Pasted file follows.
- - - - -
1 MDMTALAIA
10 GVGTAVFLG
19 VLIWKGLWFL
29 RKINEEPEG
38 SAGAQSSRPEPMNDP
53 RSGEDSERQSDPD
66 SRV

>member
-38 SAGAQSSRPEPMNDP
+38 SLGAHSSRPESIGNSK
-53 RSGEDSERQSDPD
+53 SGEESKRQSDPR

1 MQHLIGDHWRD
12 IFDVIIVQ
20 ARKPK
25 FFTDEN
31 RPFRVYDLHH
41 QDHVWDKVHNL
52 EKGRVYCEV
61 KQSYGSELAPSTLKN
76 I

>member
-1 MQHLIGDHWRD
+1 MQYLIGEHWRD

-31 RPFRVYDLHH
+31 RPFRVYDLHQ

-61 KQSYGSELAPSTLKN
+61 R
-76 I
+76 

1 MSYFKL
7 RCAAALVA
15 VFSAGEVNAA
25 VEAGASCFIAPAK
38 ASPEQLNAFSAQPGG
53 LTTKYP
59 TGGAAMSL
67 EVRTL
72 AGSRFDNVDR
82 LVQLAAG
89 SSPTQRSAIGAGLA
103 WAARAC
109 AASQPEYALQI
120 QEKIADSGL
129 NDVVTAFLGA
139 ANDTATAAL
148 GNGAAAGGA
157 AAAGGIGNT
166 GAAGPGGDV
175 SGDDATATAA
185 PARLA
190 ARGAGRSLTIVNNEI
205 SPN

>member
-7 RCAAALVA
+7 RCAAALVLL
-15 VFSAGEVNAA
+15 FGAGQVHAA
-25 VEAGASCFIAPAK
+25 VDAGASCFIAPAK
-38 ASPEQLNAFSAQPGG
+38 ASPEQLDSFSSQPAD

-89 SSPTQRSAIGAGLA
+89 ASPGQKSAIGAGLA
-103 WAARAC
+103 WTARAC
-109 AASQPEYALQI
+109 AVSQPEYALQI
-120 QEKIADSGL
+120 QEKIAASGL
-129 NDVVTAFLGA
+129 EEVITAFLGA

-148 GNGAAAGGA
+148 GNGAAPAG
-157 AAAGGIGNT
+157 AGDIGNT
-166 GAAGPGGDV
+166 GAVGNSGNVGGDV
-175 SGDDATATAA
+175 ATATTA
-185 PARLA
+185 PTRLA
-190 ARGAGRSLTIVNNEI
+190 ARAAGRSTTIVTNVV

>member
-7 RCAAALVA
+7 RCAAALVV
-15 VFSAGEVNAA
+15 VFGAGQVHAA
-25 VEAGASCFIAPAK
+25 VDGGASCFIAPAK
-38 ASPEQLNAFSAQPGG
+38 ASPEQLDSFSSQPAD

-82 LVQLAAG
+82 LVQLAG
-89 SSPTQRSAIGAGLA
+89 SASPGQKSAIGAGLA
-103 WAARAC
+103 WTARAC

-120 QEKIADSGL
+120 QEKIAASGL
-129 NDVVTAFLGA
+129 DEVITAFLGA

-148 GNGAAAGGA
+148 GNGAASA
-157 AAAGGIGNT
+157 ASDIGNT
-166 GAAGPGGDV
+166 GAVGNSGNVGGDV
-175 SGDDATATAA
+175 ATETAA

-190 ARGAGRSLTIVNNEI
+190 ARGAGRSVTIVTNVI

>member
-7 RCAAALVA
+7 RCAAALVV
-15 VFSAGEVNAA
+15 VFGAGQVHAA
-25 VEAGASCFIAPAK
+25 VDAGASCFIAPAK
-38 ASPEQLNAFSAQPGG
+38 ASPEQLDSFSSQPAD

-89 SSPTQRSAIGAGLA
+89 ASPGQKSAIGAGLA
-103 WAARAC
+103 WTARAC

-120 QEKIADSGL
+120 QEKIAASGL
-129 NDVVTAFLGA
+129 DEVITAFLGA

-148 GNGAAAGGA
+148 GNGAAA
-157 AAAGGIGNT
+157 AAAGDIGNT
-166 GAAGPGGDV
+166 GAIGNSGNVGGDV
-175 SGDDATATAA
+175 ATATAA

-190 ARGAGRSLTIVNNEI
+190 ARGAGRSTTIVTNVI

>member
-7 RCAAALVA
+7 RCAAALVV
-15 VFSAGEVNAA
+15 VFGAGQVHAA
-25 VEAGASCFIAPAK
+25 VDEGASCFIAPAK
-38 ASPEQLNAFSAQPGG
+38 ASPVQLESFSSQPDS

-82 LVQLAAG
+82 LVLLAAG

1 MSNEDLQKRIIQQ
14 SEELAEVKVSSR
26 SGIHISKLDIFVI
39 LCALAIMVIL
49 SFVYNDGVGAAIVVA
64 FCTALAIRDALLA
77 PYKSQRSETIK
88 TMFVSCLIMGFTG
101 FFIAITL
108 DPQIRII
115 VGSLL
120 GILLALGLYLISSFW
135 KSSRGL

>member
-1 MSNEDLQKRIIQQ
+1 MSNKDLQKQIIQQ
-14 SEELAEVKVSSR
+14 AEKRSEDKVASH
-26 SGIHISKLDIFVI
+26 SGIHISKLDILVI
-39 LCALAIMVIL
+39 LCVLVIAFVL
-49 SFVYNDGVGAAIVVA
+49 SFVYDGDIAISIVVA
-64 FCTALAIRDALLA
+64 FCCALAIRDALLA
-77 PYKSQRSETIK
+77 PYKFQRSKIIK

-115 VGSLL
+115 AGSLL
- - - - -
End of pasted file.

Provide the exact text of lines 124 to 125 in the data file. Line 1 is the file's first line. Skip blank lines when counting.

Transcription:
+89 ASPGQKSAIGAGLA
-103 WAARAC